The backing pad has a high coefficient of body friction – so it closely adheres to the location you place it (keeping your shirt tucked in). There is 3.5” of tuck area in the full-size configuration. The thickness is less than .125 inches – as thin or thinner than leather backed hybrids.
Not content to rest on a single design, Eddie manufactured a holster inspired by Dave Spaulding, our correspondent and honcho of Handgun Combatives. I extensively carry the S&W M&P Shield (and Shield Plus) in the American Purebred IWB, as well as a Gen5 GLOCK 19 in the appropriate size holster – he has the Spaulding OWB design -- the S.P.E.E.D. (Spaulding Enhanced EDC Design) holster.
Featuring a “molded in” 12° cant, the gun is held close to the body. The flat holster back enhances comfort and “speed-ease” belt clips are quick “on-and-off,” while keeping the holster firmly attached to the belt. The holster furnished for the evaluation had a brown “leather-look” print, very fancy. Along with the “9mm retention adjustment screw,” it makes for a unique look.
From our friends at Galco, they continue to modernize their line – both with new models and with updating of existing lines. First, the KingTuk Cloud, another IWB hybrid, and consistent with my most usual daily wear. The innovation in this update of the KingTuk, is the backing material. It’s closed cell foam with a ballistic nylon cover. The back portion has Galco’s Comfort Cloth – “Adaptive Performance Mesh” that includes moisture wicking with comfort padding.
The rigid Kydex shell makes for quick, slick access with easy reholstering. Like the holsters referenced above, the KingTuk Cloud is cut to allow a full firing grip while the gun is holstered. The attachment is with Galco’s tuckable polymer “UniClips.” While stable on the belt, it makes for an easy-off capability should that become necessary.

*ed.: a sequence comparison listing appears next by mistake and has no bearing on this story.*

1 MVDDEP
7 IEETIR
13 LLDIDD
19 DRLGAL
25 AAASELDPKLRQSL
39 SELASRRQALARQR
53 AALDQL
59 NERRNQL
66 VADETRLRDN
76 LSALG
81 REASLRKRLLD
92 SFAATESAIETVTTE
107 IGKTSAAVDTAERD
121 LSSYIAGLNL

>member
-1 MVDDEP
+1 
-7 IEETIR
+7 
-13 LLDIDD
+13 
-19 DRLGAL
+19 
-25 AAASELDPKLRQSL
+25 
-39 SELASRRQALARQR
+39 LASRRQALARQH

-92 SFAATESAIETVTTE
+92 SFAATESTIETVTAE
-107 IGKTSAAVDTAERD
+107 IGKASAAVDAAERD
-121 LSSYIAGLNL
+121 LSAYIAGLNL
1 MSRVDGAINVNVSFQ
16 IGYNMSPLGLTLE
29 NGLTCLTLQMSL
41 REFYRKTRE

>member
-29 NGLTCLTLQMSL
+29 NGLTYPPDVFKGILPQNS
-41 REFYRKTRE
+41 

Wanting to stay with real leather? Rob Leahy, of Simply Rugged Holsters, hasn’t been resting. They’re still producing solid holsters out there in the high desert. These include the Sourdough Pancake, for which Rob credits the inspiration from Roy Baker’s Pancake holster (from Magnolia, Ark.) – I have one for the 7-shot 357 Magnum Ruger GP100 – and the Simply Rugged DEFCON 3 holster, with its reinforced holster mouth and punched for IWB straps if you consider carrying it in a more discreet way.
Now, we get to parts. I’m careful about aftermarket parts on carry guns and that’s why one of my preferred vendors is Apex Tactical Specialties. With all the other parts they have now – and some that are forthcoming – they continue to provide improvements to factory-supplied guns.
Image from Apex Tactical Specialties.
The company recently announced their Apex Extended Magazine Release for the Springfield Hellcat model pistols. A direct replacement for the factory part, it makes for an easier reach to dump the depleted magazine. Made from bar stock steel, it is finished in black oxide and ships with a spare magazine release spring – though it works with the factory spring.
Another development from Apex is their Competition Trigger Kit for the Ruger MK IV line of pistols. Designed to ensure a clean break while reducing trigger pull weight and overtravel, it includes a safety plate to “maintain factory safety values” – a critical aspect when doing a ‘trigger job.’
It’s a great time to be a handgunner.
-- Rich Grassi